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Going with the flow: how shear stress signals the emergence of adult hematopoiesis.

Traver D - J. Exp. Med. (2015)

View Article: PubMed Central - HTML - PubMed

Affiliation: University of California, San Diego.

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In this issue, three companion papers demonstrate that this is not just a coincidence and describe a mechanism by which the shear stress of blood flow triggers a cascade of molecular events leading to the birth of hematopoietic stem cells (HSCs)... Jing et al. show that binding of adenosine to the A2b adenylyl cyclase-stimulatory receptor on vascular endothelium leads to up-regulation of the cAMP–PKA–CREB pathway to activate the CXCL8 cytokine gene, which is in turn required for HSC development... Kim et al. show that flow-induced cAMP–PKA–CREB signaling also leads to secretion of bone morphogenetic proteins (BMPs) to promote HSC emergence... These authors suggest that CREB function leads to production and secretion of BMP2 and BMP4, which bind to type I BMP receptors on hemogenic endothelium to promote EHT... Finally, Diaz et al. demonstrate that blood flow promotes the synthesis and release of prostaglandin E2 (PGE2) by vascular endothelium... This also leads to stimulation of the cAMP–PKA–CREB signaling axis via the EP2/EP4 receptors to activate several master regulators of the hematopoietic program... Importantly, these authors show that provision of flow conditions to cultured E9.5 murine tissues that normally lack HSC activity confers long-term, multilineage engraftment potential... That ectopic provision of flow conditions or PGE2 analogues can confer precocious HSC potential to cultured precursors suggests that this strategy could help in vitro efforts to instruct HSC fate from human pluripotent cells... Despite decades of efforts, this feat has not yet been achieved... Collectively, these studies suggest that exposing cultured cells to flow, or experimentally modulating the cAMP–PKA–CREB signaling pathway, may be a key step toward achieving this important milestone of regenerative medicine.

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Model of flow-induced signal transduction events. Shear force induces signaling events that are orchestrated by the cAMP–PKA–CREB pathway to produce PGE2, adenosine, and BMP, which drive HSC production.
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fig2: Model of flow-induced signal transduction events. Shear force induces signaling events that are orchestrated by the cAMP–PKA–CREB pathway to produce PGE2, adenosine, and BMP, which drive HSC production.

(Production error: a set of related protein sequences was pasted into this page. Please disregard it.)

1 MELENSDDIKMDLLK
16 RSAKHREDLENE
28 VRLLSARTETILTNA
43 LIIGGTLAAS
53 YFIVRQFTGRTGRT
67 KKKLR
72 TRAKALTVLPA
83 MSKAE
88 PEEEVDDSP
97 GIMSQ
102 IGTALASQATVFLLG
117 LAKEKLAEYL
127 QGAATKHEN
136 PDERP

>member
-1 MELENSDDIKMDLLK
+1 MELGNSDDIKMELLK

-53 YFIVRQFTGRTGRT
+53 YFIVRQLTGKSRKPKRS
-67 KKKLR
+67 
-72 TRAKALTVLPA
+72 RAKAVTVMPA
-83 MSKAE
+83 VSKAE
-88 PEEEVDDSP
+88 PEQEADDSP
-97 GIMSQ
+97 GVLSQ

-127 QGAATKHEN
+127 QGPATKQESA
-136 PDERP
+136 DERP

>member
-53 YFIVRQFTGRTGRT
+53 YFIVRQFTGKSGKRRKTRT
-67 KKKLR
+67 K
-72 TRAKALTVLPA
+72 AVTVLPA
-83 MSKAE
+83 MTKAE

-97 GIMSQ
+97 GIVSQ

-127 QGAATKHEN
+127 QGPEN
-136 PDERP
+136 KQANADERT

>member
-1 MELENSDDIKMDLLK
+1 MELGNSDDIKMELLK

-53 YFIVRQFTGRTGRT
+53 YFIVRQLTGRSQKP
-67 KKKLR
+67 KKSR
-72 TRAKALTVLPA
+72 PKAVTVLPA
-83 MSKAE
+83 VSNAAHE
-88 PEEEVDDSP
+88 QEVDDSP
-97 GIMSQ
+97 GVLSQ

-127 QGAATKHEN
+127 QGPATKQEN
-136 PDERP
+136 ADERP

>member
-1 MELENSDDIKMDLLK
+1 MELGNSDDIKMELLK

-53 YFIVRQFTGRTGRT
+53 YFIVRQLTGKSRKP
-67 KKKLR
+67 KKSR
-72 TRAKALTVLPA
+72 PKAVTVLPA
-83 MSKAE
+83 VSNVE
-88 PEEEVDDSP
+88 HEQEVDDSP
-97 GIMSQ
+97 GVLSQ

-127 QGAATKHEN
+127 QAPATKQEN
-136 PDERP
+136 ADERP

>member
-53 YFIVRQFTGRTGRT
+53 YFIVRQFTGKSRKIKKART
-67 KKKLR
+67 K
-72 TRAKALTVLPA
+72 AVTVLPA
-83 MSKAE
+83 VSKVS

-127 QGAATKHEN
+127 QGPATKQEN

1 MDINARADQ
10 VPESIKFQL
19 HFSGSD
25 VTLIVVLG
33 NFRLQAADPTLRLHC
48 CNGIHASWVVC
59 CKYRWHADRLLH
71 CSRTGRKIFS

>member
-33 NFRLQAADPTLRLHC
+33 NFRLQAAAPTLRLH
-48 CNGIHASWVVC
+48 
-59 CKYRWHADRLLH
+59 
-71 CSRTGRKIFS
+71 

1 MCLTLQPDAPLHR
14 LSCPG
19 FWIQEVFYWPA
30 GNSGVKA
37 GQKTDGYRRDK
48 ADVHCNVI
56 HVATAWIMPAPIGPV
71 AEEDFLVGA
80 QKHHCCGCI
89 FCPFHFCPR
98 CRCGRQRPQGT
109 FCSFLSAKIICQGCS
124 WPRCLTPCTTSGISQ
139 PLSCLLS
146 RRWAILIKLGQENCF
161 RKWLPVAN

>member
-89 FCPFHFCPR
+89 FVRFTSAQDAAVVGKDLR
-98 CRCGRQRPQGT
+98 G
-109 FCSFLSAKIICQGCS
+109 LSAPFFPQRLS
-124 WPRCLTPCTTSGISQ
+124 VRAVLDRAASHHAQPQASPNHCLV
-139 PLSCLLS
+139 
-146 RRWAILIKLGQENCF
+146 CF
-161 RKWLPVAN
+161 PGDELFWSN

Going with the flow: how shear stress signals the emergence of adult hematopoiesis.

Traver D - J. Exp. Med. (2015)

Model of flow-induced signal transduction events. Shear force induces signaling events that are orchestrated by the cAMP–PKA–CREB pathway to produce PGE2, adenosine, and BMP, which drive HSC production.
© Copyright Policy
Related In: Results  -  Collection

Show All Figures
getmorefigures.php?uid=PMC4419338&req=5

fig2: Model of flow-induced signal transduction events. Shear force induces signaling events that are orchestrated by the cAMP–PKA–CREB pathway to produce PGE2, adenosine, and BMP, which drive HSC production.

View Article: PubMed Central - HTML - PubMed

Affiliation: University of California, San Diego.

AUTOMATICALLY GENERATED EXCERPT
Please rate it.

In this issue, three companion papers demonstrate that this is not just a coincidence and describe a mechanism by which the shear stress of blood flow triggers a cascade of molecular events leading to the birth of hematopoietic stem cells (HSCs)... Jing et al. show that binding of adenosine to the A2b adenylyl cyclase-stimulatory receptor on vascular endothelium leads to up-regulation of the cAMP–PKA–CREB pathway to activate the CXCL8 cytokine gene, which is in turn required for HSC development... Kim et al. show that flow-induced cAMP–PKA–CREB signaling also leads to secretion of bone morphogenetic proteins (BMPs) to promote HSC emergence... These authors suggest that CREB function leads to production and secretion of BMP2 and BMP4, which bind to type I BMP receptors on hemogenic endothelium to promote EHT... Finally, Diaz et al. demonstrate that blood flow promotes the synthesis and release of prostaglandin E2 (PGE2) by vascular endothelium... This also leads to stimulation of the cAMP–PKA–CREB signaling axis via the EP2/EP4 receptors to activate several master regulators of the hematopoietic program... Importantly, these authors show that provision of flow conditions to cultured E9.5 murine tissues that normally lack HSC activity confers long-term, multilineage engraftment potential... That ectopic provision of flow conditions or PGE2 analogues can confer precocious HSC potential to cultured precursors suggests that this strategy could help in vitro efforts to instruct HSC fate from human pluripotent cells... Despite decades of efforts, this feat has not yet been achieved... Collectively, these studies suggest that exposing cultured cells to flow, or experimentally modulating the cAMP–PKA–CREB signaling pathway, may be a key step toward achieving this important milestone of regenerative medicine.

Show MeSH